Visual perception begins with our retinas locating the edges of objects in the world. Downstream neural mechanisms analyze those borders and use that information to fill in the insides of objects, constructing our perception of surfaces. What happens when those borders—the fundamental fabric of our visual reality—are tweaked? Our internal representation of objects fails, and our brain's ability to accurately represent reality no longer functions. Seemingly small mistakes lead to the very distorted perceptions of an illusory world.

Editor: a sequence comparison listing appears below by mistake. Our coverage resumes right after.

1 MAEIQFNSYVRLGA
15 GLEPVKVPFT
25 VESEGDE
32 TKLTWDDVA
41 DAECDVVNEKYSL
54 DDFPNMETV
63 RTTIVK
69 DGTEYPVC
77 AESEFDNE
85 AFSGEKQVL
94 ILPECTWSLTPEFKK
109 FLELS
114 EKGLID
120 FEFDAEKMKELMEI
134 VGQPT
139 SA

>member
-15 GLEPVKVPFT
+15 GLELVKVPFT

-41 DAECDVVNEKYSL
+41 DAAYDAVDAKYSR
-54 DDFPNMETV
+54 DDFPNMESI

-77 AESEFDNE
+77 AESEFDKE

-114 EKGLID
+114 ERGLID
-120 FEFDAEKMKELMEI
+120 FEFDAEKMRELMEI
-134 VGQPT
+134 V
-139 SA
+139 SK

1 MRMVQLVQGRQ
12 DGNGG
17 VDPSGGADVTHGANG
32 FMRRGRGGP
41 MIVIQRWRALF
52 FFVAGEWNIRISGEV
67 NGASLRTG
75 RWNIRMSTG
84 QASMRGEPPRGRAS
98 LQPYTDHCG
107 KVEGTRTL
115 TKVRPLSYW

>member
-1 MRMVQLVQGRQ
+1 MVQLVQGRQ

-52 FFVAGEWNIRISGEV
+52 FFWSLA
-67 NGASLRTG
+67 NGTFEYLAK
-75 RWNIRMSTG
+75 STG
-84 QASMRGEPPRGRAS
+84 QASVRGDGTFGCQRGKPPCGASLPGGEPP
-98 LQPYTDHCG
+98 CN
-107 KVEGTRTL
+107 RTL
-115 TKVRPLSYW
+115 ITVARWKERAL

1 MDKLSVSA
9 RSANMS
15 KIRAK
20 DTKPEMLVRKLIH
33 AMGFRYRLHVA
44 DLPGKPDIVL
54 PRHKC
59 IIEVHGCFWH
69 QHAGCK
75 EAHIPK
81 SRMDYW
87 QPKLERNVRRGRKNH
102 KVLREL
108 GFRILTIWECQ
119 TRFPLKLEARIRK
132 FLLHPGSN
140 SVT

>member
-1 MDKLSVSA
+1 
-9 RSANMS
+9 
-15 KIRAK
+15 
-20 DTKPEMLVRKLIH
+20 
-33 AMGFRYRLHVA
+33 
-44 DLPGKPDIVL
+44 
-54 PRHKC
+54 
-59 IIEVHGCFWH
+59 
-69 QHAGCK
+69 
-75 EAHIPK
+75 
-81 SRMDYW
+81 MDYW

Further Reading

Brightness Induction and the Café Wall Illusion. M. E. McCourt in Perception, Vol. 12, No. 2, pages 131–142; 1983.

Shifts of Edges and Deformations of Patterns. B. Pinna and R. L. Gregory in Perception, Vol. 31, No. 12, pages 1503–1508; 2002.